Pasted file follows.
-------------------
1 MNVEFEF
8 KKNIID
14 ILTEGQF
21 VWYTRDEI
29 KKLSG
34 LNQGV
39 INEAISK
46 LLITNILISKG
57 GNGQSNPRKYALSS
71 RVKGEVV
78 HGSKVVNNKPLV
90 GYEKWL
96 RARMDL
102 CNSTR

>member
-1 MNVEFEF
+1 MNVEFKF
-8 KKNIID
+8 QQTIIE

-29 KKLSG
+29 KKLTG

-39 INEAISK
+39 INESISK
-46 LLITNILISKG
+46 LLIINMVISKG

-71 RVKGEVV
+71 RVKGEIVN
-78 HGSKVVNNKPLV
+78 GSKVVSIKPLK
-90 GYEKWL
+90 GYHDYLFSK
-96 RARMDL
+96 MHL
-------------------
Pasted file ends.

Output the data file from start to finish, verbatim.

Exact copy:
1 MNVEFEF
8 KKNIID
14 ILTEGQF
21 VWYTRDEI
29 KKLSG
34 LNQGV
39 INEAISK
46 LLITNILISKG
57 GNGQSNPRKYALSS
71 RVKGEVV
78 HGSKVVNNKPLV
90 GYEKWL
96 RARMDL
102 CNSTR

>member
-1 MNVEFEF
+1 MNVEFKF
-8 KKNIID
+8 QQTIIE

-29 KKLSG
+29 KKLTG

-39 INEAISK
+39 INESISK
-46 LLITNILISKG
+46 LLIINMVISKG

-71 RVKGEVV
+71 RVKGEIVN
-78 HGSKVVNNKPLV
+78 GSKVVSIKPLK
-90 GYEKWL
+90 GYHDYLFSK
-96 RARMDL
+96 MHL